Karenberg, A. (2017). The worlds of gods in medicine. Z. Rheumatol., 76 (7). S. 630 - 636. HEIDELBERG: SPRINGER HEIDELBERG. ISSN 1435-1250

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A number of designations for diseases, medicines and human body structures derive from classical mythology. To date, these eponyms have not been systematically investigated. This paper provides an overview of this fringe component of medical vocabulary, looks at the history of several terms and formulates hypotheses as to why such creative etymologies have come into being. In addition to relevant texts on ancient mythology, a variety of medical textbooks from the early modern period were analyzed. Between the 16th and the 20th centuries some 30 figures from Greek and Roman literature made their way into the terminology of medical sciences. A few of these expressions can be encountered in clinical use (e. g., Caput Medusae, Proteus, Oedipus complex) and remain official anatomical (atlas, Achilles tendon) or pharmaceutical nomenclature (atropine, morphine). The choice of these designations has often been similarity of form or analogies in function. Classical eponyms have gained acceptance on account of their succinctness, conciseness and scholarly veneer. Finally, this vocabulary shares its origin with other relevant terminology. In clinical classes, mythological designations can serve as a point of departure for digressions into literary, art and medical history in order to provide an understanding of cultural traditions and enhance education.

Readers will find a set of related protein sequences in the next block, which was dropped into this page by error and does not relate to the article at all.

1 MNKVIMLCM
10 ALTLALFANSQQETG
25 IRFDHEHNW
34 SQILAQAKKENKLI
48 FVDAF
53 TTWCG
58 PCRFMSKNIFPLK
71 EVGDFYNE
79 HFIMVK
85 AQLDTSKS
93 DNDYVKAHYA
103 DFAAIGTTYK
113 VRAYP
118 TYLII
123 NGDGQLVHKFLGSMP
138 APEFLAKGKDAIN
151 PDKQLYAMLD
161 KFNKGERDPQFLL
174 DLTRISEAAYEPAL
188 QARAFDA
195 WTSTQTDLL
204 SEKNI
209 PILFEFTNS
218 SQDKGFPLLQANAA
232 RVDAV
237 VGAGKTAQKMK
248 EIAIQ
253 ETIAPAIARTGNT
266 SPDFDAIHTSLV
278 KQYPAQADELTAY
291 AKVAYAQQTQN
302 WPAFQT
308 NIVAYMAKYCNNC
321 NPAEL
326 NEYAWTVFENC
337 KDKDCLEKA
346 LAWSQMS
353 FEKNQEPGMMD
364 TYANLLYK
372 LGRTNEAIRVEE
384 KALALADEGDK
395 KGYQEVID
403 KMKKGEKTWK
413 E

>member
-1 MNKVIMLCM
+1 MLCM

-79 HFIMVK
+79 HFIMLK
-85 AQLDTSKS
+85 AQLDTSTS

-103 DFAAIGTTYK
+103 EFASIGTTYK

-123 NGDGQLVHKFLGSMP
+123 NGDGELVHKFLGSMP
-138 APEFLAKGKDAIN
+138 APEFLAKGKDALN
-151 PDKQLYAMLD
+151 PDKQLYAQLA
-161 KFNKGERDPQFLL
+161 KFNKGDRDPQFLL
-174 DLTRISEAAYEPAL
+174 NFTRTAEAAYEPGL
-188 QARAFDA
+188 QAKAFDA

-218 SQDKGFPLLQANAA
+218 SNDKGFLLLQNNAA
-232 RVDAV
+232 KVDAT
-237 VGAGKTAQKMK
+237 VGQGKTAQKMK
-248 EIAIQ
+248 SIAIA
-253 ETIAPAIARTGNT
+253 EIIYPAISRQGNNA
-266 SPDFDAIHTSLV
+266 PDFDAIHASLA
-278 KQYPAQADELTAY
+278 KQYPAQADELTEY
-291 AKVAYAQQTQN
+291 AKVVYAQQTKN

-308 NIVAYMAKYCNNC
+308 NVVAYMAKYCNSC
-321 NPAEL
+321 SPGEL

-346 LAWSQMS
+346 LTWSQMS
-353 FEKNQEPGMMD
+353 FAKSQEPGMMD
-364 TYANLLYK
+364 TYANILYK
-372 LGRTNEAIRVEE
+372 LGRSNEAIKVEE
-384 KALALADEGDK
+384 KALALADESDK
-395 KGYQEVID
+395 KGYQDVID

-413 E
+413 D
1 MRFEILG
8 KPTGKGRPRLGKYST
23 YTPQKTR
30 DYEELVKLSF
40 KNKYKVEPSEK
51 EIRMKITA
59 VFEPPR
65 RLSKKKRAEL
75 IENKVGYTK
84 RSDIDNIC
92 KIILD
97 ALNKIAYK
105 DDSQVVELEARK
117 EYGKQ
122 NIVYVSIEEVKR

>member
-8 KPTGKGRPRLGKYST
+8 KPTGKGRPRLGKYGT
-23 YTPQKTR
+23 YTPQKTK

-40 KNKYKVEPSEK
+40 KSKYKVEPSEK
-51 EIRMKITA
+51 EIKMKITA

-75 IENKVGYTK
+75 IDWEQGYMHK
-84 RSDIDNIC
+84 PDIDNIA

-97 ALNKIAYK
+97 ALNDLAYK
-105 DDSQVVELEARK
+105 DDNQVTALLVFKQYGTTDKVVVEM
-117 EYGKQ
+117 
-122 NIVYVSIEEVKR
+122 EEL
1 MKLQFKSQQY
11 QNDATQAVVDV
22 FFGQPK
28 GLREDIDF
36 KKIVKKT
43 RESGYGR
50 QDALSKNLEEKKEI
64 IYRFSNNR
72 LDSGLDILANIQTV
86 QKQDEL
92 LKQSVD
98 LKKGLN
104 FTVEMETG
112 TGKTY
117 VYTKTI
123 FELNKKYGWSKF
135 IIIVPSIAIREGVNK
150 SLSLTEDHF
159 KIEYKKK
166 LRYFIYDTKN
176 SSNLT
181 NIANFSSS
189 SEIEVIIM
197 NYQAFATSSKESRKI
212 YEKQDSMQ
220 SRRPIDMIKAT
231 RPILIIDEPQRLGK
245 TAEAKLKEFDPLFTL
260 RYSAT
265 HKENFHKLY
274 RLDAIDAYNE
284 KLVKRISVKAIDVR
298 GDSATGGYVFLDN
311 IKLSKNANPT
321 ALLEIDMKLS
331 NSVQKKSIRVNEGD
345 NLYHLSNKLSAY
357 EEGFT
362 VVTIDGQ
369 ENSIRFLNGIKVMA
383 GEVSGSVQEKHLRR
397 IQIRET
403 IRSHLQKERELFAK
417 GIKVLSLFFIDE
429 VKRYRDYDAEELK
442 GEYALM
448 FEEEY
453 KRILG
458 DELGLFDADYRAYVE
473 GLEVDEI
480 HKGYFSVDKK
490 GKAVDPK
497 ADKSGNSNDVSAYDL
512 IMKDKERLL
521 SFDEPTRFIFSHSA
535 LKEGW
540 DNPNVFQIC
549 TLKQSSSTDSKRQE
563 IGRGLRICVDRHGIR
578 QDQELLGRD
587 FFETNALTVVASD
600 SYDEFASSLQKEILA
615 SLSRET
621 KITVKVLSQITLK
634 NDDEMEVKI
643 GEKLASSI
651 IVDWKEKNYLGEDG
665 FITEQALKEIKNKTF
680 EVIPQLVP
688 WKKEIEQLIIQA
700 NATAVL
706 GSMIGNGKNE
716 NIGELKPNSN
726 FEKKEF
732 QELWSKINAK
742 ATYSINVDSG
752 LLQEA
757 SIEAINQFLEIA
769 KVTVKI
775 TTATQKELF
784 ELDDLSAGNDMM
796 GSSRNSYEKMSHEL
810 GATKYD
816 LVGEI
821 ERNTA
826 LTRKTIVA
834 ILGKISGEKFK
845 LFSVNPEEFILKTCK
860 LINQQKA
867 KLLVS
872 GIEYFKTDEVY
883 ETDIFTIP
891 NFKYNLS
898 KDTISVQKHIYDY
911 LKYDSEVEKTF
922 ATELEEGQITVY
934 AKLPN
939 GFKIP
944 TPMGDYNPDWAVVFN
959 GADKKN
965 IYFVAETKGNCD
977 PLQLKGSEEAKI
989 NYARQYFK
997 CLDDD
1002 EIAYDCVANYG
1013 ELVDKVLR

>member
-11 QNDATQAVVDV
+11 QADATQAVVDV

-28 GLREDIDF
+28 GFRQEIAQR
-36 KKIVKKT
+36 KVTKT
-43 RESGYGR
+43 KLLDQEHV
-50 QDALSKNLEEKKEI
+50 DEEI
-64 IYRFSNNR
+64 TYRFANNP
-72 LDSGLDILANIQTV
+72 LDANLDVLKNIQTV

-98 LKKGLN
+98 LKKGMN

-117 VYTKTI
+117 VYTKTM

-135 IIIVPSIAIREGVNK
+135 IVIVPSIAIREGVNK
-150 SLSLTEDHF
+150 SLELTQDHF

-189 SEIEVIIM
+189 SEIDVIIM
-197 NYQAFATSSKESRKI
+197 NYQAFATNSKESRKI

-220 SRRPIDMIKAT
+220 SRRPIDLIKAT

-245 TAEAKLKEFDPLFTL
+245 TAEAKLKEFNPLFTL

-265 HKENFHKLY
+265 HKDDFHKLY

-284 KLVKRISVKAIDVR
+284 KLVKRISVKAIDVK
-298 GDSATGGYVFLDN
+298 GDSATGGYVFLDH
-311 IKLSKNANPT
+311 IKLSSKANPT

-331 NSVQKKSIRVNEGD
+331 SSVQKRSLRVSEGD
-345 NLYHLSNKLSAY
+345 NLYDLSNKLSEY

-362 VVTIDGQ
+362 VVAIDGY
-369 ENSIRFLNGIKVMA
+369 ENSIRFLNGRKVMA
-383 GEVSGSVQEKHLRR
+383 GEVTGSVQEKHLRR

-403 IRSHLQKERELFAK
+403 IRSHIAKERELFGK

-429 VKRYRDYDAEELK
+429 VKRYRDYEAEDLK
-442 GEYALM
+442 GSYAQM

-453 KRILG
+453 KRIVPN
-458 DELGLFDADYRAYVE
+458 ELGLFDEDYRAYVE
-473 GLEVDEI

Item Type: Journal Article
CreatorsEmailORCIDORCID Put Code
URN: urn:nbn:de:hbz:38-219933
DOI: 10.1007/s00393-017-0320-6
Journal or Publication Title: Z. Rheumatol.
Volume: 76
Number: 7
Page Range: S. 630 - 636
Date: 2017
Place of Publication: HEIDELBERG
ISSN: 1435-1250
Language: English
Faculty: Unspecified
Divisions: Unspecified
Subjects: no entry
Uncontrolled Keywords:
RheumatologyMultiple languages
Refereed: Yes
URI: http://kups.ub.uni-koeln.de/id/eprint/21993


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